Dubai – The Jewel In The Desert
11 October 2017 TRAVEL
By Natasha Archary
It’s difficult to imagine that over 2 million years ago, mighty rivers flowed throughout Dubai, a city in the United Arab Emirates that has brought fantasy to life and is now the fastest growing desert city in the world. In what can only be described as engineering genius, Dubai is proof that what the mind visualises the hands can achieve and this is evident in the jaw-dropping sky-scrappers that tower over the city landscape.
The billion dollar high rise residential buildings and luxury man-made island real-estate aside, Dubai is nothing short of impressive with immense attention to detail in the design, architecture and engineering of each building. The science and technology needed to build Dubai from the ground up was nothing short of genius as every measure has been taken to ensure that each high rise building or ocean property is secure from the harsh elements of the desert and nature.
It is impossible to talk about Dubai and not mention the Burj Khalifa, the world’s tallest man-made feature on the planet. At 828m high, this techno-marvel is undoubtedly the greatest achievement in engineering history. With 163 floors above ground, 304 hotel rooms, 900 apartments, 58 elevators, 24 000 reflective window panels and 120 000 sq metres of glass, the sky-scrapper is more than just a pretty face because creating practical living spaces was the objective.
Another monumental feat of engineering, the Palm Jumeirah – The Palm Tree Islands – offers the rich and famous prime, man-made, beach-front real-estate and it is this opulence that maintains Dubai’s grandeur. The island, built on 800 million tonnes of sand, accommodates 900 city blocks of land, it is the ultimate private oasis. With plans to expand these island projects, the Dubai coastline will change dramatically in the near future as the city aims to achieve the impossible. Future projects include The World islands; another record-breaking design concept; shaped like a map of the world, the island will be another world record breaker.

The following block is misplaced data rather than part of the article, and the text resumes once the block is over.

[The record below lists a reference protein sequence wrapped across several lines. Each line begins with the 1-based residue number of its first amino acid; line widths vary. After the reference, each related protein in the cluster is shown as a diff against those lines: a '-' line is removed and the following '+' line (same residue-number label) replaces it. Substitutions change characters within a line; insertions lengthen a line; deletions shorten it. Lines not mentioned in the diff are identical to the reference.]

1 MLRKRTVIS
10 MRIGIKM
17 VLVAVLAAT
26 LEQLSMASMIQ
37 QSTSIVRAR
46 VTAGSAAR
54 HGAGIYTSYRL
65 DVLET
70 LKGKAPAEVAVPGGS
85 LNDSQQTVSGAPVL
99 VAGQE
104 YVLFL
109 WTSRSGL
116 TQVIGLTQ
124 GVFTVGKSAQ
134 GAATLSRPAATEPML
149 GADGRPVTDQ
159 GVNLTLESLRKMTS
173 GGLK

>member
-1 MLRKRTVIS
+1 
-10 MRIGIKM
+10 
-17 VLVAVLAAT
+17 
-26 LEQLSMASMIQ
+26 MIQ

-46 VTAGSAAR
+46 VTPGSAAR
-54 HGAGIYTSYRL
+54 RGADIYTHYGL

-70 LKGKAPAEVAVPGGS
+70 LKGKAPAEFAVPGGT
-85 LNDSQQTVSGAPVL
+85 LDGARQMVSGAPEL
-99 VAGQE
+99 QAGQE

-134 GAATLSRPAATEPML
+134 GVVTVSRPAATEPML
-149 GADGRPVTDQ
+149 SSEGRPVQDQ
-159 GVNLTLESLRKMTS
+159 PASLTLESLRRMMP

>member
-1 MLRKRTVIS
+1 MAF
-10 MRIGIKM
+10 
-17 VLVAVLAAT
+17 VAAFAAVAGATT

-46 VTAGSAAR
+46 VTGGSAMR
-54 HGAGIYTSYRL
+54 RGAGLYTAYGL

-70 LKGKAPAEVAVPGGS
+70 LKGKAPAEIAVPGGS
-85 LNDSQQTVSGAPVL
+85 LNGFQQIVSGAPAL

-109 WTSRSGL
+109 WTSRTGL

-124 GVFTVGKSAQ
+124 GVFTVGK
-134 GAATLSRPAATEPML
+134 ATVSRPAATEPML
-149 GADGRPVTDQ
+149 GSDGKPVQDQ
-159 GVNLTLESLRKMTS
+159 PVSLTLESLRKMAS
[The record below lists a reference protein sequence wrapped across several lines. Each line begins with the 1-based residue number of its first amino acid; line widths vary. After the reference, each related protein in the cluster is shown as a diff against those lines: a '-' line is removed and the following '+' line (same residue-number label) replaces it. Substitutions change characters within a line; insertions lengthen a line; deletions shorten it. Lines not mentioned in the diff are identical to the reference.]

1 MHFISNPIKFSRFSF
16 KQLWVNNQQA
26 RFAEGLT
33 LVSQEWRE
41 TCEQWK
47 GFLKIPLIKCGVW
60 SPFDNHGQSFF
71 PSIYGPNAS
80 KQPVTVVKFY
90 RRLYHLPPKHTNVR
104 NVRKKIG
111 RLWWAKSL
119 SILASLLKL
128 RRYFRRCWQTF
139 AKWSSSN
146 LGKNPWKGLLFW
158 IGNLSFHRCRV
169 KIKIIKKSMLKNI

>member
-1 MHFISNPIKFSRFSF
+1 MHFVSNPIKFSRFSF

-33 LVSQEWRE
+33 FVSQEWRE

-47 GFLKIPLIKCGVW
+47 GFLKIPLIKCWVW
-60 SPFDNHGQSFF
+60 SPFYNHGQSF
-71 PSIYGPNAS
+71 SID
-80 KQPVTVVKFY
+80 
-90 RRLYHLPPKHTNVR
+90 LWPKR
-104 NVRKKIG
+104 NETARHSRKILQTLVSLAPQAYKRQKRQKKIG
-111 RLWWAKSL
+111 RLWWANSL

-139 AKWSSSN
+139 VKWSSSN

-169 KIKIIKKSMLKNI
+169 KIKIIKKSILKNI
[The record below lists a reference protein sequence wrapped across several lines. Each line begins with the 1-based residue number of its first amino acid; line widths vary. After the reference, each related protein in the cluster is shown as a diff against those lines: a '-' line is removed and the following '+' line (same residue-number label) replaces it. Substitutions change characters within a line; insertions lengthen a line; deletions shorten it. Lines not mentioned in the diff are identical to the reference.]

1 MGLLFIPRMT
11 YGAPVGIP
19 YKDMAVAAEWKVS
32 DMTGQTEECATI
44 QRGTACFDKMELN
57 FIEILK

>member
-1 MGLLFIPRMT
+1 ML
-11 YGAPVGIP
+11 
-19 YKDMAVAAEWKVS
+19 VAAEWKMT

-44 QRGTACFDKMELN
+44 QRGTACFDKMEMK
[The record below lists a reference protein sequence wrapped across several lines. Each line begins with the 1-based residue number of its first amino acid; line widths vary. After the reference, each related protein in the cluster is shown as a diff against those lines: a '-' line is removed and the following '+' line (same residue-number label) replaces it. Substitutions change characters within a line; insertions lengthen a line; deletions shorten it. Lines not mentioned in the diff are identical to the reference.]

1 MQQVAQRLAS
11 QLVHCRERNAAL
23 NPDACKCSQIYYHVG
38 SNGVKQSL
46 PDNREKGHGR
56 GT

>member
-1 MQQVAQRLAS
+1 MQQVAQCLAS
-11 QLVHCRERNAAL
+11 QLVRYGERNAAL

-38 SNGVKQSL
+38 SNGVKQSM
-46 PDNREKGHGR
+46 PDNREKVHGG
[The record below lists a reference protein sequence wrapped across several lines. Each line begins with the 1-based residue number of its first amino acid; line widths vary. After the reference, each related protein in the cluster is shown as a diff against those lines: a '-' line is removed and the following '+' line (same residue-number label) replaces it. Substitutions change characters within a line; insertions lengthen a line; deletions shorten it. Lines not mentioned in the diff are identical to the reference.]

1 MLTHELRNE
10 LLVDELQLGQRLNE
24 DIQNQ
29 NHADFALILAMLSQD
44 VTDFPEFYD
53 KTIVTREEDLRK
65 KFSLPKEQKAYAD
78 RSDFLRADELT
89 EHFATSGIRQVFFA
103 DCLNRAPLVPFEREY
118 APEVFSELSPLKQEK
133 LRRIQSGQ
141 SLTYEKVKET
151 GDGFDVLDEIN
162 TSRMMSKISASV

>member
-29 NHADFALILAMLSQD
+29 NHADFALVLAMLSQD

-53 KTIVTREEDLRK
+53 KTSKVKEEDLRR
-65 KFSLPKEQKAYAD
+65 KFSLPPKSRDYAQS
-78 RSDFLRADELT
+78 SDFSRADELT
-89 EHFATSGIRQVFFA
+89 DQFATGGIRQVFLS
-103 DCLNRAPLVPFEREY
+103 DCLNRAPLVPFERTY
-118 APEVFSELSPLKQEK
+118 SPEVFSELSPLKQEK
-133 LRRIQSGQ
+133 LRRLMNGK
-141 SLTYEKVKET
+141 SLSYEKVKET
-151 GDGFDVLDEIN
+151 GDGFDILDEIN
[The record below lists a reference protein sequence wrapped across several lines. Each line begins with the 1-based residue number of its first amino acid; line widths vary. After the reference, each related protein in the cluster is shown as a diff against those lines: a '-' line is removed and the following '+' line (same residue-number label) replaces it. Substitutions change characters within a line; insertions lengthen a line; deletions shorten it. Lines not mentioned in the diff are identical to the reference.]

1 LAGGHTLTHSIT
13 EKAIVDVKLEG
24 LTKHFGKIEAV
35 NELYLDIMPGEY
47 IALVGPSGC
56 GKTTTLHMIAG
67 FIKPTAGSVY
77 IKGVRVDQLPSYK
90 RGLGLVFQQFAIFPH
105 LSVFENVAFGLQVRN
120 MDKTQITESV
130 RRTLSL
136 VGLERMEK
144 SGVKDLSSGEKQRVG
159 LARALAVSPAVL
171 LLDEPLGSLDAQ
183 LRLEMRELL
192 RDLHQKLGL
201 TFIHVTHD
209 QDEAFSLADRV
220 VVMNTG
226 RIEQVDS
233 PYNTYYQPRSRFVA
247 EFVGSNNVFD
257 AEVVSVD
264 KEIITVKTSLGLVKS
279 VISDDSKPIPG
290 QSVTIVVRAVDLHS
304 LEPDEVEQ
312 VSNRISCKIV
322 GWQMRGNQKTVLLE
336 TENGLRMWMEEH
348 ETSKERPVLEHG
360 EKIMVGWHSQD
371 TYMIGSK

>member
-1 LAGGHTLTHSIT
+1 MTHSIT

One of the most popular tourist attractions in Dubai is the Sheikh Zayed Grand Mosque. The breath-taking structure is said to unite the world, it comes to life with the involvement of over 3000 artisans, designers & construction workers from across the world and materials from Italy, Germany, Morocco, Pakistan and Turkey. The mosque is home to seven imported German chandeliers that are each made up of millions of Swarovski crystals.
Opulent in every aspect, from high arches to the marble flooring and gold accents, the mosque should be on every Afropolitan’s bucket-list of places to visit in a lifetime.
The extravagance that is Dubai is the magnet that attracts tourists to the city on a daily basis, but if opulence is what you seek, then look no further than the Burj Al Arab Jumeirah. The world’s most luxurious hotel and yet another work of engineering art. Built on the ocean much like the Palm Islands, the Burj Al Arab’s distinctive sail-shaped silhouette is more than just a stunning hotel; it is a symbol of modern Dubai. With a solid steel exoskeleton to stabilise the hotel from the 80 mile per hour wind speeds, the architectural design is ingenious. A week’s stay at the hotel will cost up to $100 000 but don’t let that dissuade you from having coffee at the towering marvel with 360-degree views of Dubai in all its splendour.
Is it any wonder why Dubai is the jewel of the desert?